Educated at Manchester Metropolitan University and Liverpool John Moores University, Alana’s interests include the politics of punishment and the ‘criminological imagination’. Her book Fragile Moralities and Dangerous Sexualities was nominated for the Hart Socio-Legal Studies Award and the British Society of Criminology Book Prize and she is co-editor of Expanding the Criminological Imagination. She has worked on several research projects, and has published in various journals including The Howard Journal of Criminal Justice and the British Journal of Community Justice. PAGE 16


Andrea Cattaneo Graduate Teaching Assistant in Law

Andrea graduated in 2011 from the University of Milan with a thesis on the nature and commercialisation of sports broadcasting rights in the United States and Europe. In 2012, Andrea was an intern at the T.M.C. Asser Instituut, The Hague, in the Department of International and European Sports Law. Andrea is Graduate Teaching Assistant at Edge Hill University, and undertaking a PhD on the application of Competition Law to Sports. His main fields of interest are EU law, competition law, and sports law.

Andrea Cerevkova BA Comb (Hons), PGCert, MPhil, FHEA Programme Leader for Law with Criminology

Andrea graduated from the University of Central Lancashire, where she also taught before joining Edge Hill. Her research interests lie in the exploration of minority rights within the transnational European context; focusing on linguistic, educational and political rights. She has also researched into learning and teaching in law; and has published in the Journal of Information, Law and Technology, and presented conference papers nationally and internationally. Andrea is a member of the Association of Law Teachers, the Society of Legal Scholars, JUSTICE Organisation and the Human Rights Lawyers Association. Robert Collinson Solicitor LLB (Hons), BCL (Oxon) Director of the Law Clinic

Educated at Lancaster University, Balliol College, Oxford and the College of Law, Chester, Robert began his career in commercial practice with Addleshaw Goddard in Manchester. He maintains his involvement in legal practice through roles as a Non-Executive Director of Muir Group Housing Association Ltd and of Wrightington, Wigan and Leigh NHS Foundation Trust, regularly providing legal advice. He is an external examiner for Nottingham Law School and Kaplan Law School, London, and is a member of the Law Society, and a Fellow of the Higher Education Academy.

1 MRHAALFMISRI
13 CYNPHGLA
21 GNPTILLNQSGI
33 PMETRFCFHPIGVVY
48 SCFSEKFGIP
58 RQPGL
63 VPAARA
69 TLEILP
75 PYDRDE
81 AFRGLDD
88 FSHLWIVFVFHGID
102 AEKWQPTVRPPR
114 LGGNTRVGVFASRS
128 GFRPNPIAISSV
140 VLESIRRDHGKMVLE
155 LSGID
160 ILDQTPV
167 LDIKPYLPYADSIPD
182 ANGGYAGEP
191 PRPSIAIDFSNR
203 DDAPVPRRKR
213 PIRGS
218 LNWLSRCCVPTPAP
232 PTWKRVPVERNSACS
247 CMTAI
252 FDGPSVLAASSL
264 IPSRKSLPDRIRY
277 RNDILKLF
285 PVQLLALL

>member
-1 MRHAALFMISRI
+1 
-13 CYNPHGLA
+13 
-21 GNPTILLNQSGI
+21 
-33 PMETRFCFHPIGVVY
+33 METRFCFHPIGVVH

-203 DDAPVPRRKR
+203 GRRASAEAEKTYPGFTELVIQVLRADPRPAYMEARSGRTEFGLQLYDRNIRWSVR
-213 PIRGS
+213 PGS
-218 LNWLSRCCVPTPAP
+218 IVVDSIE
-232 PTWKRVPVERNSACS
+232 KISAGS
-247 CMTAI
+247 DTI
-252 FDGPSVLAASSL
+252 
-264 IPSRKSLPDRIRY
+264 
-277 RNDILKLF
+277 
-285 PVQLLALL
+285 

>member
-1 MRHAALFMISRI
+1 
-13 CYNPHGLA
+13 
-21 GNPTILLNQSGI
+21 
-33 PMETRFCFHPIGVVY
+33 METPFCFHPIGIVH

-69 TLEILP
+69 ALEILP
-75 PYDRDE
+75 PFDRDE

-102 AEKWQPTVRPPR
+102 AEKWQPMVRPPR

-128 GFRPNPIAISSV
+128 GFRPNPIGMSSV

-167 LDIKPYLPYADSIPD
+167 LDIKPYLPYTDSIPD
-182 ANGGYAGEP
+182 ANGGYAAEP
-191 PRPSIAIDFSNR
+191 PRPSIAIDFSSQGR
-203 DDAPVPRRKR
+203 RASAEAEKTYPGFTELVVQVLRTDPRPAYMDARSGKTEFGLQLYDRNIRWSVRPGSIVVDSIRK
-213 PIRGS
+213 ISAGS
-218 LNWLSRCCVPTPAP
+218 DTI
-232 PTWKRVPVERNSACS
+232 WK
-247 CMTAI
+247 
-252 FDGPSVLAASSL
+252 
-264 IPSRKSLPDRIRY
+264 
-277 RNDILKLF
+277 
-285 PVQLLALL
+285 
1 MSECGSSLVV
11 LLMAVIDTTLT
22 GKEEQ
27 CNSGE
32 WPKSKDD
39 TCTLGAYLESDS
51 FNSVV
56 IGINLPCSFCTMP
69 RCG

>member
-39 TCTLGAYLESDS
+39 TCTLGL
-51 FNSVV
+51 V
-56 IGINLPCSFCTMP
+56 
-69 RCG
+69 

Department of Law and Criminology |

Julie Davies BA (Hons), MA Senior Lecturer in Criminology and Criminal Justice

Graduating from Lancaster University with a degree in Critical Criminology and Women’s Studies and MA in Criminology, Rights and Justice, Julie has undertaken research on Preventing Crime and Poor Health by Early Intervention/Positive Action and evaluated a prisoner parenting scheme. Research/ teaching interests include: vulnerable/marginalised groups; criminalisation and victimisation of children and young people; policing and prison policy and practice. Julie has published in the Journal of Criminal Justice Education, Criminal Justice Matters and has a forthcoming book chapter with Dr Eleanor Peters in Reflexivity in Criminological Research. Dr Howard Davis MA (Oxon), PGDip, MA, PGCert, PhD Senior Lecturer in Criminology and Criminal Justice

Howard originally qualified as a social worker, before switching to a full time academic career, on completion of his MA. Following his professional social work practice he has research interests in the origins of, impact of, and response to trauma and loss. Recent articles have been published for the British Journal of Criminology, European Group for the Study of Deviance and Social Control, and the British Society of Criminology. Current research interests include the challenges to the ‘criminological imagination’ posed by neo-liberal shifts in society, and the criminological and political dimensions of ‘austerity’. Dr Paolo Davide Farah JD/Maitrise, LLM, PhD Senior Lecturer in Law